Maryland Prepares for Special Congressional Election With Vote-by-Mail

Maryland's first all-mail election is underway, with most voters from the state's 7th Congressional District casting ballots remotely to elect an interim representative following Congressman Elijah Cummings' death last October.

Registered voters across the district—which encompasses roughly half of Baltimore City, in addition to areas of Baltimore and Howard counties—received paper ballots by mail or fax earlier this month from the state's Board of Elections, which also made electronic ballots available to download directly from its website. The board is accepting ballots issued by mail on or before April 28, as well as those deposited at designated drop-off locations prior to 8:00 p.m. EDT on Tuesday.

Several outlets, including the Associated Press, have reported that ballots cast in-person during Maryland's 7th Congressional District election will be quarantined for 24 hours before they are reviewed by election officials in effort to avoid potential exposure to infection.

Although Maryland Governor Larry Hogan has strongly encouraged everyone able to vote by mail to do so, individuals belonging to the 7th Congressional District will have an opportunity to cast their ballots in person at one of three polling sites. The voting centers, scheduled to open at 7:00 a.m. EDT and close at 8 p.m. EDT on Tuesday, are expected to uphold reasonable social distancing measures outlined in Hogan's April 10 proclamation ordering that the upcoming special election utilize "alternative voting systems." The same guidelines will apply to Maryland's June 2 primary elections for president as well as various state and local officials.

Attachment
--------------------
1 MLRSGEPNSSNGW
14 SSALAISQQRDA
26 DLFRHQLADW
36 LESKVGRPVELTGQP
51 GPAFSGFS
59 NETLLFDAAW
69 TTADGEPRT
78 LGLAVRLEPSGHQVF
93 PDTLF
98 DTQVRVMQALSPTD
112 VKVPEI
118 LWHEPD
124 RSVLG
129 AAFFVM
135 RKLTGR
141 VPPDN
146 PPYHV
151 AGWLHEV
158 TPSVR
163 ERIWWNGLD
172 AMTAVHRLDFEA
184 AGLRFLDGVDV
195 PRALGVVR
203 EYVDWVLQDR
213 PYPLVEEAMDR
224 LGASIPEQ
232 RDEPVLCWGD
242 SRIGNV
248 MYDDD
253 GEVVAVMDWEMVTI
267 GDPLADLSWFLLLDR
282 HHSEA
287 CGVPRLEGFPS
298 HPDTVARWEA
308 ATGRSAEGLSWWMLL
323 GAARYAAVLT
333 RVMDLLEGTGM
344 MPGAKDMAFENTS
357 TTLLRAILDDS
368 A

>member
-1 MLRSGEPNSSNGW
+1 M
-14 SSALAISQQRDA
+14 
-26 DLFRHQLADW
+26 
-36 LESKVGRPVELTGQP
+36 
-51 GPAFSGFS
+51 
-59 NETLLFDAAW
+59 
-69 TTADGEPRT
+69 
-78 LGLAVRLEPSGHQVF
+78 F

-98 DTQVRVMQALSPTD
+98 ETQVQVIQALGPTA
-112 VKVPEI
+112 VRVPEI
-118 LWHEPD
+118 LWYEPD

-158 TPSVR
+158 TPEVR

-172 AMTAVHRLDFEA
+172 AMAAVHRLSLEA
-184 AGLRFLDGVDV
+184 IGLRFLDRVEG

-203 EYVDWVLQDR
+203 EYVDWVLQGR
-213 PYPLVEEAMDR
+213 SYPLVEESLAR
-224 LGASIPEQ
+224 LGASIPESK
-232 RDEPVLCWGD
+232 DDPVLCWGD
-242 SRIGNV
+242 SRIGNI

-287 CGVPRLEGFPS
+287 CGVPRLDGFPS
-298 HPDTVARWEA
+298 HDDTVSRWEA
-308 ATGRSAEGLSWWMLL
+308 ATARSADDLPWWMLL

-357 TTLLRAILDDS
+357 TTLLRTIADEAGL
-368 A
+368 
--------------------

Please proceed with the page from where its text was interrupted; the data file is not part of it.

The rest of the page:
Maryland's vote-by-mail procedure was implemented in response to the new coronavirus pandemic, which has led to at least 827 deaths and close to 4,000 hospitalizations, according to the state's Department of Health. Overall, more than 18,500 people have tested positive for the disease statewide, among the highest case counts reported in the United States.

Hogan announced that voting for Tuesday's special election would take place primarily via post on March 17.

"I have two main priorities—keeping Marylanders safe and protecting their constitutional right to vote," he said in a statement, which tasked the Board of Elections with developing a plan to conduct elections for the 7th Congressional District representative "in a way that protects public health and preserves the integrity of the democratic process."

"While there are many valid reasons for unease and uncertainty right now, ensuring that the voices of Maryland citizens are heard shouldn't be one of them," Hogan's statement finished.

In its initial recommendation to the governor citing a need for all-mail voting operations amid the pandemic, Maryland's Board of Elections acknowledged the risks of potential exposure to infection for both voters and polling employees.

Governor Larry Hogan
Maryland Governor Larry Hogan holds a press conference to discuss the new coronavirus on April 17. Upon recommendation from the state's Department of Health and Board of Elections, Hogan ordered that Tuesday's congressional election adhere to "alternative voting systems" as means of reducing physical contact. Chip Somodevilla/Getty

"Due to the global nature of this pandemic, certain testing materials and personal
protective equipment (e.g. masks, gloves, other items that lessen the probability of exposure to the virus) are in critical supply," the board's chairman, Michael Cogan, wrote in a letter addressed to Hogan, going on to note that distribution of personal protective equipment to all election judges and staff may not be guaranteed for that reason.

"Due to the highly contagious nature of this virus, extreme precautions should be taken to protect the lives of Marylanders, especially those in high risk categories," his letter continued, "and any election judge without protective equipment would be at high risk of becoming infected by COVID-19."

The Board of Elections did not reply to Newsweek's request for additional comment on this article by the time of publication.